Lost ‘lazy’ eagle Moscato found on other side of country

lost lazy eagle moscato found on other side of country - Lost 'lazy' eagle Moscato found on other side of countryImage copyright International Centre of Birds of Prey
Image caption Bateleur eagles are native to Africa and there are about 20 in captivity in the UK

An eagle that flew away from a bird sanctuary in Gloucestershire has been found in a Norfolk field.

Moscato, a female Bateleur eagle, escaped during a demonstration flight at The International Centre for Birds of Prey in Newent on 1 August.

Owner of the centre Jemima Parry-Jones described Moscato as “the laziest eagle I have ever met” as she appealed for help locating her.

A staff member has been sent to bring her home but so far without success.

“We have her favourite food tied to a piece of string but it’s about making her come to him. It’s all on her terms,” said the centre’s Emma Waldron.

The bird flew off during a demonstration and a subsequent attack by buzzards dislodged her transmitter, making her hard to locate.

Image copyright International Centre for Birds of Prey
Image caption A rat on a piece of string has not proven enough to tempt Moscato back to staff… yet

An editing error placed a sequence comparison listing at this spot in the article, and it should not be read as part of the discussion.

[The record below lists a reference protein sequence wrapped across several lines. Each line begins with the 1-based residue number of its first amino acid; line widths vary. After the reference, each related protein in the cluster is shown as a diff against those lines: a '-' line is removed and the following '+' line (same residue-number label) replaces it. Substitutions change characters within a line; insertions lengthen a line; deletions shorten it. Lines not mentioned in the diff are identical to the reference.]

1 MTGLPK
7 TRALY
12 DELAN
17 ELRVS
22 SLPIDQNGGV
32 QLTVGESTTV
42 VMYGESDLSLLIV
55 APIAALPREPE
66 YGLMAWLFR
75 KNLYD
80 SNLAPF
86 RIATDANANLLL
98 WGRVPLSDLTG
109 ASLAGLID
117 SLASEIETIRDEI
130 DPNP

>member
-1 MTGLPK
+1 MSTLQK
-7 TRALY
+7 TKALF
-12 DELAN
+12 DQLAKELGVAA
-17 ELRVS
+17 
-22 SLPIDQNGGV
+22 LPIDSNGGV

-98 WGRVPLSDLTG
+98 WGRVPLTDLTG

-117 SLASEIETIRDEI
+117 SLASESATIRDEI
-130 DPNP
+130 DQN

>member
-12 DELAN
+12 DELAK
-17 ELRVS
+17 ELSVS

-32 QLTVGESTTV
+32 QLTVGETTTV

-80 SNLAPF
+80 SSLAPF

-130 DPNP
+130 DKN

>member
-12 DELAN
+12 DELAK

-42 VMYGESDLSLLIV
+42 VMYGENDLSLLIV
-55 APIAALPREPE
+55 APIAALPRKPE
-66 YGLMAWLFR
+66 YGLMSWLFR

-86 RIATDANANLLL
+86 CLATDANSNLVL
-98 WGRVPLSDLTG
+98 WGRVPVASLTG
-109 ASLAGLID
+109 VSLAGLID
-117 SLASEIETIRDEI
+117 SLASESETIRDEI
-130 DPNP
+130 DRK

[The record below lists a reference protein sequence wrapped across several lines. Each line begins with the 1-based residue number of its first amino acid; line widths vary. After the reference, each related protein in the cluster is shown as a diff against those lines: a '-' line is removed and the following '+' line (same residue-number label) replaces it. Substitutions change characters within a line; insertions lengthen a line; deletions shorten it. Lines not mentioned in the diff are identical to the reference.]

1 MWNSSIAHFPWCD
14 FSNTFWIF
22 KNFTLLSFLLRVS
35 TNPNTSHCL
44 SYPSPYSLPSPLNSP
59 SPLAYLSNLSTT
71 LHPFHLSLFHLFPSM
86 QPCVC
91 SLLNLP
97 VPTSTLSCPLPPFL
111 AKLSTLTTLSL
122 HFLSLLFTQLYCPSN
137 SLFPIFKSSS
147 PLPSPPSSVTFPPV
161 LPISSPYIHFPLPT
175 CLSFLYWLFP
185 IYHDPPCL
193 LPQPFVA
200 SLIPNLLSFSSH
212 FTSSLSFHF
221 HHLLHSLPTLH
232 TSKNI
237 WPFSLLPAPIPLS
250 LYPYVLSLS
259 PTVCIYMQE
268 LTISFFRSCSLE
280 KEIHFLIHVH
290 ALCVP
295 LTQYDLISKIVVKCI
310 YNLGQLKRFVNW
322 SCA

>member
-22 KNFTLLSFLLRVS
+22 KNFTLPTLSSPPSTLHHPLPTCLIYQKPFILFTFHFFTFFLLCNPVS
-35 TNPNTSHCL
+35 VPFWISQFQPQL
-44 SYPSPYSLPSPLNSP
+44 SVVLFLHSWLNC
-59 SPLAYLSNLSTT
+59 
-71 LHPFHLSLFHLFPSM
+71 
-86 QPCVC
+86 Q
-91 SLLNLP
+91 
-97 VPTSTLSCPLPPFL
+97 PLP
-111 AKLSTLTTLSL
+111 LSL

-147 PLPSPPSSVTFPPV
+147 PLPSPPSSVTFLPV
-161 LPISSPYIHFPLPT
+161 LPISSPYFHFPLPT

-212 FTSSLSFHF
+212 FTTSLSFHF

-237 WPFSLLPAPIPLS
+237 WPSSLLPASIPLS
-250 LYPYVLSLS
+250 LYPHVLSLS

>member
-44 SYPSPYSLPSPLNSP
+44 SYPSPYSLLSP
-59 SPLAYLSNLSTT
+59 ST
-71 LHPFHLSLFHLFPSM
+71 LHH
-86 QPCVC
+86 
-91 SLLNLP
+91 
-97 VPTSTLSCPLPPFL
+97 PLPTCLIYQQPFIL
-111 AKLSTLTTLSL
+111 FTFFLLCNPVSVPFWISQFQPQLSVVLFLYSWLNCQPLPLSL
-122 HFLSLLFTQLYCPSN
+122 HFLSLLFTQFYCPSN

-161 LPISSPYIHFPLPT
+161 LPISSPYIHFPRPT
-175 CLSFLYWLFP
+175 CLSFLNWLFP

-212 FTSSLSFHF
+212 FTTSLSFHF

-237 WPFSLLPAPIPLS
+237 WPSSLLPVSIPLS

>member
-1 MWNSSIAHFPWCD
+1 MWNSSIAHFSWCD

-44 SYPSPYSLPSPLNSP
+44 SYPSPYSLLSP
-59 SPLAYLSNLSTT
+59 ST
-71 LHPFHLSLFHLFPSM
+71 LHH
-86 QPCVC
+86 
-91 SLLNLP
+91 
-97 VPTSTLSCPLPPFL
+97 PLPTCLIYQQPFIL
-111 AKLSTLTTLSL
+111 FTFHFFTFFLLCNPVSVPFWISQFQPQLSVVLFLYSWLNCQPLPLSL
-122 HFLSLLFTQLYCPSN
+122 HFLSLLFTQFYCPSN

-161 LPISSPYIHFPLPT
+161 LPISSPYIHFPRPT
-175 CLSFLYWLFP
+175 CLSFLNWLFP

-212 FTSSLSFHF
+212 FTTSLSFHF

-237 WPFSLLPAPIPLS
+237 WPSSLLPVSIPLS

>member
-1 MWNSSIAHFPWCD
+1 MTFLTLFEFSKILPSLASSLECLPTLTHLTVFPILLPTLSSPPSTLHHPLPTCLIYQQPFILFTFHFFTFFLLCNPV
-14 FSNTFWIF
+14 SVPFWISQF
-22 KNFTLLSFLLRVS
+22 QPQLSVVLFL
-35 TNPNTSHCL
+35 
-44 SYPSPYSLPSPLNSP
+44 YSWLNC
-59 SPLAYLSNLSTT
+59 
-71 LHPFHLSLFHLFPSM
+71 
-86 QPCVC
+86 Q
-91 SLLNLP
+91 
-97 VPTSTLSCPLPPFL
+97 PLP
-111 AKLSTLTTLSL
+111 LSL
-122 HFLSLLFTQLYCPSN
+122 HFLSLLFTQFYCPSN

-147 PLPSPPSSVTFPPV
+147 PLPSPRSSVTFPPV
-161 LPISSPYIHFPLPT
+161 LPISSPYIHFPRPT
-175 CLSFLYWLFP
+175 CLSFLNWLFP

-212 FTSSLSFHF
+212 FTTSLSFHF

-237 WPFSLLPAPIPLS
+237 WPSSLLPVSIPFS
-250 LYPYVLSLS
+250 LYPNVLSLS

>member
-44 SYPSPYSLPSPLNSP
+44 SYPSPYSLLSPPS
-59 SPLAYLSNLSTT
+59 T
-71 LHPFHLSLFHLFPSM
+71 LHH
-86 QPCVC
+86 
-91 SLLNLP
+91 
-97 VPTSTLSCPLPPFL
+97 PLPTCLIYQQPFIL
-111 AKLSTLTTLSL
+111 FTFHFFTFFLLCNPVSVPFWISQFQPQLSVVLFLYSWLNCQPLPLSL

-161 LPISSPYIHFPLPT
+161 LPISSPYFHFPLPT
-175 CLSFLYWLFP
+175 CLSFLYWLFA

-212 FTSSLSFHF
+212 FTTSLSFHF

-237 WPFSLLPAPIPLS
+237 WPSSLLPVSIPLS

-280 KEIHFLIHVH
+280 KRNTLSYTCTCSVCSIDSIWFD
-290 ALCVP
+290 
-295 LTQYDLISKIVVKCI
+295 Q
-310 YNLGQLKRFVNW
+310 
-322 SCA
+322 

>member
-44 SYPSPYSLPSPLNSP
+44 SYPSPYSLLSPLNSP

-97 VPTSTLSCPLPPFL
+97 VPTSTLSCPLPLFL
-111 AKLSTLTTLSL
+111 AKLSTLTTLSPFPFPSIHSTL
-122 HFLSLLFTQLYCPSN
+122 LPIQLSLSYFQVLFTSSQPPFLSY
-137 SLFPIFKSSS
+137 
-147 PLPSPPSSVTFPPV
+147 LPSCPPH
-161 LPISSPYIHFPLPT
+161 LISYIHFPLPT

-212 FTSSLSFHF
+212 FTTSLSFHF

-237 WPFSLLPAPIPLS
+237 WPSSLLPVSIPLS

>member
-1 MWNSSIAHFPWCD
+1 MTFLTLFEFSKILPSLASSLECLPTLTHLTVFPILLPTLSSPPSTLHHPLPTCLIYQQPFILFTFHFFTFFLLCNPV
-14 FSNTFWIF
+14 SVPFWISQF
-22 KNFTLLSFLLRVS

After two weeks of sightings across Surrey, Suffolk and Essex, Moscato was found in Norfolk.

Adam Block from the centre has been with her since Saturday.

Ms Waldron said finding her was “indescribable” but it was a “waiting game” for Mr Block as he attempted to coax the eagle back to him.

“I like to think she knows exactly what she’s doing and as an older lady she just wants to have a rest,” Ms Waldron said.

“She’s quite content and happy sitting in the tree. She’s looking at him and he’s looking at her.

“We’ve been able to trace her purely on people’s sightings, photos and their goodwill.”

Image copyright Jemima Parry-Jones
Image caption Moscato, aged in her 20s, flew off during a display two weeks ago

Bateleur eagles are native to Africa and there are about 20 in captivity in the UK, Ms Parry-Jones said.

“Because she is used as an educational ambassador she has never been taught how to hunt,” Ms Waldron added.

“It turns out she has been scavenging and maybe found a deer somewhere along the line.

“She will have no idea she’s now almost a superstar. We can’t wait to have her back and let everyone see her again.”

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